The prosecution will go first, followed by the defence. After the defence gives their closing argument, the prosecution will give a rebuttal. Unclear how long they will last; there’s no time limit and may last all day. Once closing arguments have concluded, the judge will deliver his instructions to the jury including which laws they must follow during deliberation and each charge against Chauvin, and the legal elements that underlie those charges. The jury will then be sent for deliberations.
The judge said last week the jury will have access to the audio and video exhibits in their deliberation room so they won’t need to come back into the courtroom if they want to re-examine exhibits and evidence. If they have any questions for the judge, they can ask him via Zoom. During the deliberation period, the jury will be sequestered, or isolated, in hotel rooms at night. The jury must reach a unanimous decision. It’s unclear how long they will deliberate. Law experts say that the jury will likely first take a “poll” on whether Chauvin is guilty or not. If the decision is unanimous, the verdict will be announced quickly. If not, it could take days or even weeks to reach a unanimous decision.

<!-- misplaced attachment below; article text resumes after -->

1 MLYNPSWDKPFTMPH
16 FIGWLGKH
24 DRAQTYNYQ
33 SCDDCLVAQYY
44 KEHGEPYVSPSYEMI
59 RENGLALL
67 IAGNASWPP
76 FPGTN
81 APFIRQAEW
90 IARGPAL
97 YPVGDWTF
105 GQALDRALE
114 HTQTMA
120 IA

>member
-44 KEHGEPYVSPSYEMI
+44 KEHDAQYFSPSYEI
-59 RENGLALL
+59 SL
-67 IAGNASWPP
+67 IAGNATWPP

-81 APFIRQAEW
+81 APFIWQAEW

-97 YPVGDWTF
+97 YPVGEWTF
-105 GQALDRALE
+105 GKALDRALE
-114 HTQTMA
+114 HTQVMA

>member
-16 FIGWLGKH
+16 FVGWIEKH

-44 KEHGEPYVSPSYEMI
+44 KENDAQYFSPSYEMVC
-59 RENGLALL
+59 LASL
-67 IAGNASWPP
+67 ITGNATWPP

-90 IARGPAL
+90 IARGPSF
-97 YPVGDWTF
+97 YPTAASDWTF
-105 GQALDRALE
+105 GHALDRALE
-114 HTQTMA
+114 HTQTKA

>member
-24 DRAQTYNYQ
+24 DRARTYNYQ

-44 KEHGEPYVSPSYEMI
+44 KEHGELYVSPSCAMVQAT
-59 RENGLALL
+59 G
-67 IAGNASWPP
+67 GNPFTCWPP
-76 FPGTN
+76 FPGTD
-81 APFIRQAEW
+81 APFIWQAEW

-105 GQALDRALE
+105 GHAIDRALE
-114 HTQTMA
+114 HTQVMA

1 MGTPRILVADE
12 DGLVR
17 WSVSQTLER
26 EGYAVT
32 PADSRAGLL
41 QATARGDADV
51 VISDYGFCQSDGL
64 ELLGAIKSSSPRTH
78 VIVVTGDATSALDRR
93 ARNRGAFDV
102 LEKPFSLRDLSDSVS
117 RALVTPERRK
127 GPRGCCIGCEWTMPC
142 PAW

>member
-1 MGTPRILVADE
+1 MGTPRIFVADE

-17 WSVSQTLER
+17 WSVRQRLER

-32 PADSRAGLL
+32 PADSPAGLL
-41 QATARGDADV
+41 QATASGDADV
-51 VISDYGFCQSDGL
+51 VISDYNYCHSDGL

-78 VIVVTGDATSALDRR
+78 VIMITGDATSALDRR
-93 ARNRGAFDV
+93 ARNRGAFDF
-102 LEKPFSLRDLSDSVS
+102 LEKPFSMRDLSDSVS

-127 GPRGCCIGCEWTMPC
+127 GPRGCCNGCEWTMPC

The jury can find Chauvin guilty or not of some or all of the charges against him. If they cannot reach a unanimous decision and alert the judge, the judge is likely to urge them to continue trying. If they reach a deadlock nonetheless, it’s up to the judge’s discretion to declare a mistrial on one more of the charges. If that happens, the prosecution will need to decide whether to retry Chauvin.
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